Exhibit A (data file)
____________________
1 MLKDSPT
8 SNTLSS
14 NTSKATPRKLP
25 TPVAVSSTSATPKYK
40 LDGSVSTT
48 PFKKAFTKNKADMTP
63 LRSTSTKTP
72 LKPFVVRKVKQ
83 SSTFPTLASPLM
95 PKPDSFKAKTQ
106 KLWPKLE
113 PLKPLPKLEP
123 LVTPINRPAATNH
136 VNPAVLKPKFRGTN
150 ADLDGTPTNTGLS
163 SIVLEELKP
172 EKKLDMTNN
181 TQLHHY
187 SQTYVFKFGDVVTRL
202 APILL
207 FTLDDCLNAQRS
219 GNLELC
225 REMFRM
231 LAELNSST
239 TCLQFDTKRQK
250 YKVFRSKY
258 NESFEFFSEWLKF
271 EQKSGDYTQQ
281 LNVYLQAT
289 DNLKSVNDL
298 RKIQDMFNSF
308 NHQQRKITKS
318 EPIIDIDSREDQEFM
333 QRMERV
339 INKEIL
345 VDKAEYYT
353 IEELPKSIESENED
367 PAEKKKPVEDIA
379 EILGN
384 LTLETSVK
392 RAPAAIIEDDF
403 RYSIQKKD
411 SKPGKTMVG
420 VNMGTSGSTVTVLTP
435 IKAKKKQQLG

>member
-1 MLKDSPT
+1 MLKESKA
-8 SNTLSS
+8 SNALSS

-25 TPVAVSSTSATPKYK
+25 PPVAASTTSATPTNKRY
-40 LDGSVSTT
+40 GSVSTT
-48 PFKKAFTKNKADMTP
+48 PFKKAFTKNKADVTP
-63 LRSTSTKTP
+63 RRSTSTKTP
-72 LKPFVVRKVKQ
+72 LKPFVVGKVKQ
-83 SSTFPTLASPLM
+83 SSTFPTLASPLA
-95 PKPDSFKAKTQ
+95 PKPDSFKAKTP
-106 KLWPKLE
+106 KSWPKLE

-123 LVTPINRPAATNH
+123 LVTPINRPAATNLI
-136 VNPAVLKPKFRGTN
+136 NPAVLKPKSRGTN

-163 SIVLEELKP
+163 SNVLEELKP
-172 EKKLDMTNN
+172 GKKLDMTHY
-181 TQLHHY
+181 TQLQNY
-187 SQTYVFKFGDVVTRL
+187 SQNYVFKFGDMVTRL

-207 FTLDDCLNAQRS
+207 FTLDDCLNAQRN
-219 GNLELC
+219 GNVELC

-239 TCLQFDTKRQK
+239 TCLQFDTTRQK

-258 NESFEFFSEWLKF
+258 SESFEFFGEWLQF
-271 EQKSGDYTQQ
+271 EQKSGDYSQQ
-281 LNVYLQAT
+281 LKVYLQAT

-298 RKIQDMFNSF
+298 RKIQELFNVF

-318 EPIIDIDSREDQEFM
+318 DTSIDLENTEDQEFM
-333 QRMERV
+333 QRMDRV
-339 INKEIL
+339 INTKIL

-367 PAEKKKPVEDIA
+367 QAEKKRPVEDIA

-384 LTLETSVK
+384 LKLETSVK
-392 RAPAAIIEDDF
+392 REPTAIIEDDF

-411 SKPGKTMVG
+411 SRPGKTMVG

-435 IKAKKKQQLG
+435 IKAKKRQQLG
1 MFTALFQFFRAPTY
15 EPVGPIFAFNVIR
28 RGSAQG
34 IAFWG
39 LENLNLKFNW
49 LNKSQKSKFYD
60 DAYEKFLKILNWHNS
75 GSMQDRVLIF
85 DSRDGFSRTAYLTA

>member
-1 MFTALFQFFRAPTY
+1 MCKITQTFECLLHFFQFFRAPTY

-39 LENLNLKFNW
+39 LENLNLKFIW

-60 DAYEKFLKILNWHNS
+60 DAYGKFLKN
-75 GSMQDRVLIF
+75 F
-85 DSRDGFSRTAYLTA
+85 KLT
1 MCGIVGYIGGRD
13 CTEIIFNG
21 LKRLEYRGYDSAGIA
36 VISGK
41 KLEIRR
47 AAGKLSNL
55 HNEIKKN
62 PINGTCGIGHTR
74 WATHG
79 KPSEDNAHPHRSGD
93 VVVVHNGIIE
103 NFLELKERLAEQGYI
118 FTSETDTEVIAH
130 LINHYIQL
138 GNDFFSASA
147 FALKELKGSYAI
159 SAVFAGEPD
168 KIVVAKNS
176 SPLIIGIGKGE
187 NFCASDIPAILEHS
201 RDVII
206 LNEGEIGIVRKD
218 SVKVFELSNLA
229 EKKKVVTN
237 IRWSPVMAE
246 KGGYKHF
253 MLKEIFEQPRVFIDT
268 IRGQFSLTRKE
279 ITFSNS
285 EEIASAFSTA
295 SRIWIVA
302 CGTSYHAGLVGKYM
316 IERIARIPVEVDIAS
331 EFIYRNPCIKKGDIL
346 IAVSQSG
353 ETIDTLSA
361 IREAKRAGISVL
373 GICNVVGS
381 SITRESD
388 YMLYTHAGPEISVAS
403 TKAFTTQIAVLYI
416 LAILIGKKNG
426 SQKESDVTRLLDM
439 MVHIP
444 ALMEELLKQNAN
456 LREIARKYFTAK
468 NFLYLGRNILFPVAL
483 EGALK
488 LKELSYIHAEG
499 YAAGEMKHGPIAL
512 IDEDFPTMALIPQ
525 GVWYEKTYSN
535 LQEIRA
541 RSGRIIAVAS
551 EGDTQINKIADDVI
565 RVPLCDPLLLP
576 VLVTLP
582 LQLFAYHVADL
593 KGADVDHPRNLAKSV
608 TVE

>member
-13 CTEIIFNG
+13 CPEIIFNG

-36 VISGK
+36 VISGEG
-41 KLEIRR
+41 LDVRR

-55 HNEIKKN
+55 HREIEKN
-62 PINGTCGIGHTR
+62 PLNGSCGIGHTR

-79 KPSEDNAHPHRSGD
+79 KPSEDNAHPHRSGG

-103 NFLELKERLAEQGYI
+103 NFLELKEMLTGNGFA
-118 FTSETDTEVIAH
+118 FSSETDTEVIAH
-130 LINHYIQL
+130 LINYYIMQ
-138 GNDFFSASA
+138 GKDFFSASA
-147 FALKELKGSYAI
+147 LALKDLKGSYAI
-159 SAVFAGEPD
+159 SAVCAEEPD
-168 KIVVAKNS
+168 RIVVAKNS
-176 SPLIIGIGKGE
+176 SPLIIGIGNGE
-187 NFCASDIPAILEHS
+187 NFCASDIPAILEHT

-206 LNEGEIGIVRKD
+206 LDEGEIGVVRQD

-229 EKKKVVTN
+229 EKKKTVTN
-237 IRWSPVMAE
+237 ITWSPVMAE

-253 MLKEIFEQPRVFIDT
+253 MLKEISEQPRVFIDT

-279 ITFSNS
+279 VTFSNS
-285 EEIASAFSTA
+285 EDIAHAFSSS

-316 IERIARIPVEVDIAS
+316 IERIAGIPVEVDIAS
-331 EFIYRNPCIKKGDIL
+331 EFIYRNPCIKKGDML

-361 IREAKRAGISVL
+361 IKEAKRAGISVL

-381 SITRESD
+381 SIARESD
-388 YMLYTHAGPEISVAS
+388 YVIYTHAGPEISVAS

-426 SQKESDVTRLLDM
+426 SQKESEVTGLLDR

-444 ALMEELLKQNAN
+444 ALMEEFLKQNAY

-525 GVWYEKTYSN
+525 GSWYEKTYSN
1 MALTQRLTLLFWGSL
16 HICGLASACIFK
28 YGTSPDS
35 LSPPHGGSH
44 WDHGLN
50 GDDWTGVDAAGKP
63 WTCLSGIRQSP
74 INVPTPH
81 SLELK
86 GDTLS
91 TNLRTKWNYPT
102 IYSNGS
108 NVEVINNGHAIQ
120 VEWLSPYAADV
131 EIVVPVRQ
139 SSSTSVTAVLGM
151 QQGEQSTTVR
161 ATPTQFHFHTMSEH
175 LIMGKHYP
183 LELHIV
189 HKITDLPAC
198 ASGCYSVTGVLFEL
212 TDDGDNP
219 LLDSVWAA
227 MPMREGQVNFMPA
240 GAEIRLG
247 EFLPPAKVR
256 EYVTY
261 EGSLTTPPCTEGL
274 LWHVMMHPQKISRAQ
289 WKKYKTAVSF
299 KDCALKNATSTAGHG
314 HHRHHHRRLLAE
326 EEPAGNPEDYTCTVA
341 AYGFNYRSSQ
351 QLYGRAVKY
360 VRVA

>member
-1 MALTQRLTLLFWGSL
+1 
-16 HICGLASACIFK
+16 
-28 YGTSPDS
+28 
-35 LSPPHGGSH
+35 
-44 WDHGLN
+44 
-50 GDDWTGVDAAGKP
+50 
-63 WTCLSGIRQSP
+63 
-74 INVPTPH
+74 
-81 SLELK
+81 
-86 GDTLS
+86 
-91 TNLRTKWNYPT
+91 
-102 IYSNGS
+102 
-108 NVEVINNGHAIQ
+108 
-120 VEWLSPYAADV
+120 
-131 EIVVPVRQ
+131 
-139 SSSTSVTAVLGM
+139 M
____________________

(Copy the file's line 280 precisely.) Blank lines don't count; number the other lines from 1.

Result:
314 HHRHHHRRLLAE